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ICIMOD Hosts International Moutnain Biodiversity Conference

Kathmandu – Globalisation and climate change are threatening biodiversity in even the most remote parts of the Himalayan mountains. As rain patterns change and the temperature increases, the unique plants that grow in this harsh environment may die out, threatening the animals and insects that depend on them, and the livelihoods of the mountain people who use them.

There are many stories of change, and anecdotal evidence is abundant, but in this vast region there is very little hard scientific information, information that is urgently needed so that appropriate actions can be planned to combat and limit the coming problems.

A key problem is the alarming lack of systematic data for the Himalayan region, so much so that recently the Intergovernmental Panel on Climate Change (IPCC) the world’s foremost authority on this subject, called the entire Himalayan region a ‘white spot’ on the global climactic map, an area where there was so little systematic information available that scientists and planners had to ‘guess in the dark’ when making predictions and planning for the future.

ICIMOD together with International Union for Conservation of Nature – World Commission on Protected Areas (IUCN-WCPA), World Wide Fund–Nepal (WWF-NP), Global Mountain Biodiversity Assessment (GMBA) and UNESCO’s Man and Biosphere (UNESCO-MAB) is now bringing together scientists and planners from across the world at a meeting in Kathmandu to discuss ways to fill this gap and tackle the problems of biodiversity conservation by looking at how climate change is affecting mountain biodiversity, how biodiversity can best be managed for economic goods and ecosystem services from the mountains, and how to achieve long-term continuity in mountain research programmes from the many different organisations involved — from government to NGOs.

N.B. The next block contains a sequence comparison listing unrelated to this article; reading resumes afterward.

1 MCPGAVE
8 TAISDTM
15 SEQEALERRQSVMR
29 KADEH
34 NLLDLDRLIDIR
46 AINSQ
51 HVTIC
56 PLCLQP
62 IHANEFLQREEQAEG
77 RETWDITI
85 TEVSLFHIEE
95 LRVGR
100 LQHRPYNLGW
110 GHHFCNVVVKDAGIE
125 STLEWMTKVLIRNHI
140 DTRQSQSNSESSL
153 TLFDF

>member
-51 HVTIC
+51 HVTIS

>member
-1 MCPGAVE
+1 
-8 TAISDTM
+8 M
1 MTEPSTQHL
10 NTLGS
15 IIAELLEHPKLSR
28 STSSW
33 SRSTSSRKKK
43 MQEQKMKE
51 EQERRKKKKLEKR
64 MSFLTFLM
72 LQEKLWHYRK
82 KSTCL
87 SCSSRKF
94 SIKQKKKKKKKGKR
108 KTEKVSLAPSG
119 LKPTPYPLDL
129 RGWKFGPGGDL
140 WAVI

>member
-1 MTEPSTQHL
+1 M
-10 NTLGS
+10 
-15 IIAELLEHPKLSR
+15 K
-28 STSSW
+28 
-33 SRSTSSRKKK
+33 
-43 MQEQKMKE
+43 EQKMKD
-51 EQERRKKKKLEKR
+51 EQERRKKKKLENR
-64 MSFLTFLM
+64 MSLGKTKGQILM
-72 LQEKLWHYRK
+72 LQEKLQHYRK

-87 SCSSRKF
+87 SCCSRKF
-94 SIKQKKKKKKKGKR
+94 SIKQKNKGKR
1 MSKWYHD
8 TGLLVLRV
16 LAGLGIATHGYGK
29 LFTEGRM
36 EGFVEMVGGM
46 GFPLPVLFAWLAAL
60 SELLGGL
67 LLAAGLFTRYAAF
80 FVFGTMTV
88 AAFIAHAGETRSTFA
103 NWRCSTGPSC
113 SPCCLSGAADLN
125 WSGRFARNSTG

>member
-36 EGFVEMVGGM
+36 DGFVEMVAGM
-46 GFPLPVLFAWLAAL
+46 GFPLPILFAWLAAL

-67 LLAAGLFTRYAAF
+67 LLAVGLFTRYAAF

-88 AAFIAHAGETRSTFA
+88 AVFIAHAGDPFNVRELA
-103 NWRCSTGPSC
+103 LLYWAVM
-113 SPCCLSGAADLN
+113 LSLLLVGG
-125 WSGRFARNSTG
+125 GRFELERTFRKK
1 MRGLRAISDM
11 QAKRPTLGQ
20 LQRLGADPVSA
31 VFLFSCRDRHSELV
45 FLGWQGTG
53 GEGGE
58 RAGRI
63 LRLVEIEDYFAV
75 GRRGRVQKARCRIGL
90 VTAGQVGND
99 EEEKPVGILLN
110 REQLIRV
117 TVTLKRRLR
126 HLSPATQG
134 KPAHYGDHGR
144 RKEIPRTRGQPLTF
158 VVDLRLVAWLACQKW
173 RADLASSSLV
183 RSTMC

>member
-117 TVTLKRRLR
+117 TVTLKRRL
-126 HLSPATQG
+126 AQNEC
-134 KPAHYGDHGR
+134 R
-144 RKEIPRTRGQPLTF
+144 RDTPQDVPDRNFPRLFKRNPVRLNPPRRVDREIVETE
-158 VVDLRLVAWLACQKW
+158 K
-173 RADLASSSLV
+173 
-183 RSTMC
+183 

The International Conference on Mountain Biodiversity is taking place from 16-18 November 2008 at the ICIMOD Headquarters in Khumalatar, Lalitpur, in the Kathmandu Valley of Nepal. Some 75 renowned biodiversity, climate change, and conservation experts, representatives of global programmes, and representatives of the eight countries that share the Himalayan region — from more than 20 countries in all — will meet to discuss ways of systematically gathering and sharing the information needed, developing a reliable picture of the present situation, and formulating approaches to respond.

The aim is to provide a forum where world-renowned experts and representatives of global programmes can discuss issues with the countries of the Himalayan region to develop a common future strategy for mountain biodiversity conservation. The Conference is accompanied by two pre-conference workshops on Mountain Transboundary Protected Areas (10-14 November 2008), and Linking Geodata with Biodiversity Information (15-16 November 2008), and a post-conference workshop on a Research Strategy on Global Change in Mountain Biosphere Reserves (19 November 2008) which will provide opportunities to discuss and agree special aspects of this important topic.

The Hon’ble Minister Ganesh Shah, Ministry of Environment, Science and Technology of the Government of Nepal, was the Chief Guest at the opening of the conference. A special message sent by the Executive Secretary of the Secretariat of the Convention on Biological Diversity (CBD), Dr. Ahmed Djoghlaf, emphasised the importance and timeliness of the meeting. Dr Djoghlaf called on all governments to start preparations for the International Year of Biodiversity in 2010, at which time the Programme of Work on Mountain Biological Diversity would be reviewed by the 10th meeting of the Conference of the Parties (COP) to the CBD.

The contributions of ICIMOD and the galaxy of international organizations such as the Global Mountain Biodiversity Assessment, Mountain Partnership, Mountain Forum, and Mountain Research Initiative have been and will be critical. Says Dr. Andreas Schild, Director General of ICIMOD, “The loss of biological diversity in these ecologically sensitive areas poses a threat to the security of the Himalayan region and endangers the world’s global genetic heritage. Himalayan biodiversity is disappearing at an alarming rate and the time to act is now.”